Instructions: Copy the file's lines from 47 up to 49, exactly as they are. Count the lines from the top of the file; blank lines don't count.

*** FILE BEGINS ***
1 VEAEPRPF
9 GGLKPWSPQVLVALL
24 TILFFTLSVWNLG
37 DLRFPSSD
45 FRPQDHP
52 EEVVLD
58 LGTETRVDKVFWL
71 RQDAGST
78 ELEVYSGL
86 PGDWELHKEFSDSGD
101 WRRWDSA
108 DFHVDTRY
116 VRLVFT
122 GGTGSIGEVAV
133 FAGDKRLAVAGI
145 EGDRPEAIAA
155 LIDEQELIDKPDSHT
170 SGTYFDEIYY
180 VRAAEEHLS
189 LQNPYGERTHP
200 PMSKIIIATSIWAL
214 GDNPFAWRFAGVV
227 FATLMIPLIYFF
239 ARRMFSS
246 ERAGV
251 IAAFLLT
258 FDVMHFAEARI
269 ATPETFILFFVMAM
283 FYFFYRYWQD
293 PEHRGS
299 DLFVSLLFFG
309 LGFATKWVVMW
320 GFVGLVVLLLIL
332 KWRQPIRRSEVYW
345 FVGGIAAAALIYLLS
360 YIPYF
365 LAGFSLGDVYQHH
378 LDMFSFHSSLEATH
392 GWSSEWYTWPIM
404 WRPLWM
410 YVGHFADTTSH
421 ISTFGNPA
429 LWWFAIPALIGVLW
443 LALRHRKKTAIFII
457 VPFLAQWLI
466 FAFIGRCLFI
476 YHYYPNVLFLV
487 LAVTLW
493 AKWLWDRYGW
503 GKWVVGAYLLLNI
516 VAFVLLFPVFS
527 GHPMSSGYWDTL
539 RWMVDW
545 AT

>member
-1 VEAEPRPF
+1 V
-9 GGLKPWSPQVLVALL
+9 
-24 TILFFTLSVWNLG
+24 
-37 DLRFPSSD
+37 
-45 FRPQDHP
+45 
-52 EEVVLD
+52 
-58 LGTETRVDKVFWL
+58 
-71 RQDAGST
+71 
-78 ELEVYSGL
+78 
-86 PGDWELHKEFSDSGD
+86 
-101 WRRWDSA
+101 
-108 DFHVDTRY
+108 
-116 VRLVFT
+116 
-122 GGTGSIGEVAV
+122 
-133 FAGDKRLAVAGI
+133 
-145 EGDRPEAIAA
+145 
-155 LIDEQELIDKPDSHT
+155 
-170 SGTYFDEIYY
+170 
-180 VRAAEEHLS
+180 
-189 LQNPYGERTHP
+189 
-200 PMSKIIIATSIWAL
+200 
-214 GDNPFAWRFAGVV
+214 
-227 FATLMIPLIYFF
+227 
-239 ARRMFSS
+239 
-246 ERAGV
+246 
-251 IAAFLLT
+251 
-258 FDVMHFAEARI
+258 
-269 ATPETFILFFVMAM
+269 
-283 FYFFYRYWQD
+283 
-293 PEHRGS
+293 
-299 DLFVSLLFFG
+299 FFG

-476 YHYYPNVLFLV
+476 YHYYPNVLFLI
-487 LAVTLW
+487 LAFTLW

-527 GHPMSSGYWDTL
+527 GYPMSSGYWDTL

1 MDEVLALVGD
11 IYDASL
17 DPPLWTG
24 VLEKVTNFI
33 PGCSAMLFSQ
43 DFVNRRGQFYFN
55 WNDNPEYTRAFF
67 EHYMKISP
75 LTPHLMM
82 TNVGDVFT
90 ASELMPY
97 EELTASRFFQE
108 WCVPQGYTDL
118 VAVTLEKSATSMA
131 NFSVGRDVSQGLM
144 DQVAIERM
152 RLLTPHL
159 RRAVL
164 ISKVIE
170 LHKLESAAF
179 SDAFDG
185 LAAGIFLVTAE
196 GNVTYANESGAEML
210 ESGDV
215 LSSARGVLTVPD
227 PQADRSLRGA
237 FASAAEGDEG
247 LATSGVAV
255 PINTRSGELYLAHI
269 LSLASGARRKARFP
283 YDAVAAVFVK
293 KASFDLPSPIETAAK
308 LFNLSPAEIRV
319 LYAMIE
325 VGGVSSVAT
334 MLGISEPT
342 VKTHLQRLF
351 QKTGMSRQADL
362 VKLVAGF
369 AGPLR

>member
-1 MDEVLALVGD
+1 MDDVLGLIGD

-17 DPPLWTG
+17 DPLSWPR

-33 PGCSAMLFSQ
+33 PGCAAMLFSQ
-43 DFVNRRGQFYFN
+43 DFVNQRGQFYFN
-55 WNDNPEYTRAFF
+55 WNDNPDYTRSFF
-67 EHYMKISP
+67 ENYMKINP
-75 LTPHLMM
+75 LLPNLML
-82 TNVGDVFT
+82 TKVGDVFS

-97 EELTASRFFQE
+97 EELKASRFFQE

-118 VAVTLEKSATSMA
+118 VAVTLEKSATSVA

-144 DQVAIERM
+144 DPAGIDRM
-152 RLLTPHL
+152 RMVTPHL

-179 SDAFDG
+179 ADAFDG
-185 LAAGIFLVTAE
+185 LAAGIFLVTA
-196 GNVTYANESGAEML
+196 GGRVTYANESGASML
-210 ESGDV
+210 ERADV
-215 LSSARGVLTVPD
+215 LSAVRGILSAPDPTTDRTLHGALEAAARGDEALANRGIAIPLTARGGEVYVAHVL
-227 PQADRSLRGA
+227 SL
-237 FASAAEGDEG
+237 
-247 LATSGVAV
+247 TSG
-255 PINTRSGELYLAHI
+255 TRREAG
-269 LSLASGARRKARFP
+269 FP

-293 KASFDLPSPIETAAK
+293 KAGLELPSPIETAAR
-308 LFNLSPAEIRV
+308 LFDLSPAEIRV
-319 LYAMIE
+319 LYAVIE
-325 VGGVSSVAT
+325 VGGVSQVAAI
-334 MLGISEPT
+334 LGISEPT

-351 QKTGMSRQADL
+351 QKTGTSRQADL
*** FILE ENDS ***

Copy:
476 YHYYPNVLFLV
487 LAVTLW
493 AKWLWDRYGW